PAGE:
Good As Gone bills itself as a novel of suspense and from the moment it opens with a prologue that chillingly describes the moment 13-year-old Julie Whitaker was taken from her home at knifepoint, as witnessed by her 10-year-old sister Jane, this is one novel that more than lives up to its promise.
Eight years after Julie was taken, the statistics are against the Whitakers. The chances are their child will never come home, so the family do as much as they can to try and move on, while never really being able to address the cause of their grief, even amongst themselves. Then a miracle happens and Julie comes home, now 21 years old and armed with the explanation that she was sold to a human-trafficking ring and ended up in Mexico with a drug lord. Only, once the shock of Julie’s reappearance fades, Julie’s story doesn’t quite add up, and the family – especially Julie’s mum Anna – is left wondering if their prayers really have been answered, or if Julie isn’t actually who she says she is.
What follows is an instantly engaging narrative that takes us chronologically forward though Anna’s suspicions after her daughter’s sudden return and backwards through the many lives the Julie that turns up on the doorstep has lived to get her to this point. The clash in perspectives between grieving, doubting mother and secretive, evasive daughter effortlessly play off each other as the story unfolds and Good As Gone soon establishes itself as a novel that refuses to shy away from the painful reality of girls who get lost in the system, or the uncomfortably dark thoughts that these characters, especially, are prone to having.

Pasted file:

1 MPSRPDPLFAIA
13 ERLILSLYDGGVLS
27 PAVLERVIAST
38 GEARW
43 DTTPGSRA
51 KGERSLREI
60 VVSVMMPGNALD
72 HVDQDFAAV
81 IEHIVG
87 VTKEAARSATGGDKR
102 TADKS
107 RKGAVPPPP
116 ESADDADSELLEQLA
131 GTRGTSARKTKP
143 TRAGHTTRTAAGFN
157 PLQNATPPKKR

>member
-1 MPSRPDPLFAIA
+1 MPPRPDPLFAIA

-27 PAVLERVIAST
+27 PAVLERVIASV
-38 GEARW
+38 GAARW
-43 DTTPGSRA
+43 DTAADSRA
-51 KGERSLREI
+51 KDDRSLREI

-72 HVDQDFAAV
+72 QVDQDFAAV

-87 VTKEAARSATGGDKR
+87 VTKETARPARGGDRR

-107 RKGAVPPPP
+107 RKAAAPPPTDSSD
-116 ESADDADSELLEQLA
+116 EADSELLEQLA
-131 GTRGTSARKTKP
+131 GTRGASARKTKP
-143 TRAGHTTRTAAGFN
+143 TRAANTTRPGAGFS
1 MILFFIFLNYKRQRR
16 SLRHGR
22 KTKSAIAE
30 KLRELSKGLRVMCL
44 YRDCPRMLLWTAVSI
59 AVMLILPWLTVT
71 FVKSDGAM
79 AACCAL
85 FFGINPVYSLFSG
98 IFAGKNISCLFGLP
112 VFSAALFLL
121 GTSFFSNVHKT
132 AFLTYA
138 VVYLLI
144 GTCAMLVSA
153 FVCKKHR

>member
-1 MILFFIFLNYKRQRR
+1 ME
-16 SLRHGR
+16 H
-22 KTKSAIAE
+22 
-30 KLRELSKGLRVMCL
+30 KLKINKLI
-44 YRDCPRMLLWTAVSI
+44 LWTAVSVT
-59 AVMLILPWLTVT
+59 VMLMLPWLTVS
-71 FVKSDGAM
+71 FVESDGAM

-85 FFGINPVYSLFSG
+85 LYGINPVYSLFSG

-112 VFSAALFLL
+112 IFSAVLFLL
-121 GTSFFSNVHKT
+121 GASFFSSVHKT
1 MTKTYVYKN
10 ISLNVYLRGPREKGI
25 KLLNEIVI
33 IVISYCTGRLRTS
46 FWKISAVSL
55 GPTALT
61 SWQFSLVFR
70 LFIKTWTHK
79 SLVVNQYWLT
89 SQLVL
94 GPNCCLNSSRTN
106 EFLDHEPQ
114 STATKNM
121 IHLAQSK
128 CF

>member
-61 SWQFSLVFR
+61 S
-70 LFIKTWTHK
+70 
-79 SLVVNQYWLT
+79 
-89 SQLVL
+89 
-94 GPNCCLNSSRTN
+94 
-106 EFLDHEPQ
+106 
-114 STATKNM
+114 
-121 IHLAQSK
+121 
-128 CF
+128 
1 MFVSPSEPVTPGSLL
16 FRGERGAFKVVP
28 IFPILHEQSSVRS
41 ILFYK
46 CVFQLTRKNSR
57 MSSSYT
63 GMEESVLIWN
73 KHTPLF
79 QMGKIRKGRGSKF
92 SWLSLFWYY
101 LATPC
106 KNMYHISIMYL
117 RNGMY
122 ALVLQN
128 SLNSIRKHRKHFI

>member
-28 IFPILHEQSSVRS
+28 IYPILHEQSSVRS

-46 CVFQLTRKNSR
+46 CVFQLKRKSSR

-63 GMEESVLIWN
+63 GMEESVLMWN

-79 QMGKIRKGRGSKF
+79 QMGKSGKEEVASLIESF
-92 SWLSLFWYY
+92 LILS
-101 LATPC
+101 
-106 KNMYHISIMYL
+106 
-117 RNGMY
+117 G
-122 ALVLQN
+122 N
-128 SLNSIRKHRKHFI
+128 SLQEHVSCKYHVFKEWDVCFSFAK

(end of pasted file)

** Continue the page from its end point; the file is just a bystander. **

“The statistics say that three-quarters of abducted children who are murdered are dead within the first three hours of being taken. Three hours is just about how long we think Jane sat in her closet, rigid with fear, before rousing Tom and me with panicked crying. By the time we knew Julie was gone, her fate was sealed.”
As far as thrillers go, Good As Gone is a good one, keeping readers as suspicious and questioning as Anna and as paranoid and untrusting as Julie, never sure who to believe or which narrator to put our trust in as the puzzle comes together piece by piece. But, like I’ve found in most novels of this kind, Good As Gone also falls victim to a somewhat rushed ending and some underdeveloped peripheral characters.
Anna’s husband Tom, for example, spends most of the novel on the sidelines, deemed too sensitive and too accepting of Julie’s return for Anna to be able to share her worries with him, while her daughter Jane is explained away as a superficially rebellious teen who Anna doesn’t need to focus on because at least she’s safe, so it would have been nice to delve deeper into that family dynamic. As for the ending, while it’s undeniably a satisfying one, after all the intrigue and misdirections presented to readers beforehand, the conclusion feels a little too stale in its delivery, meaning the final chapters feel like a bit of a let down compared to what’s come before.
But there’s no denying that this is a gripping read nonetheless and in Good As Gone, Amy Gentry crafts an intelligent thriller that places a fraught mother-daughter relationship at its core and digs deep into questions of identity, grief and trauma. Between the oppressive setting of the Texas summer heat, the dark and dangerous lives Julie’s lived before and Anna’s increasingly desperate determination to unpick all of Julie’s lies, this is one novel that draws you close and definitely keeps you turning the pages.
Good As Gone was published by HQ on 6 April 2017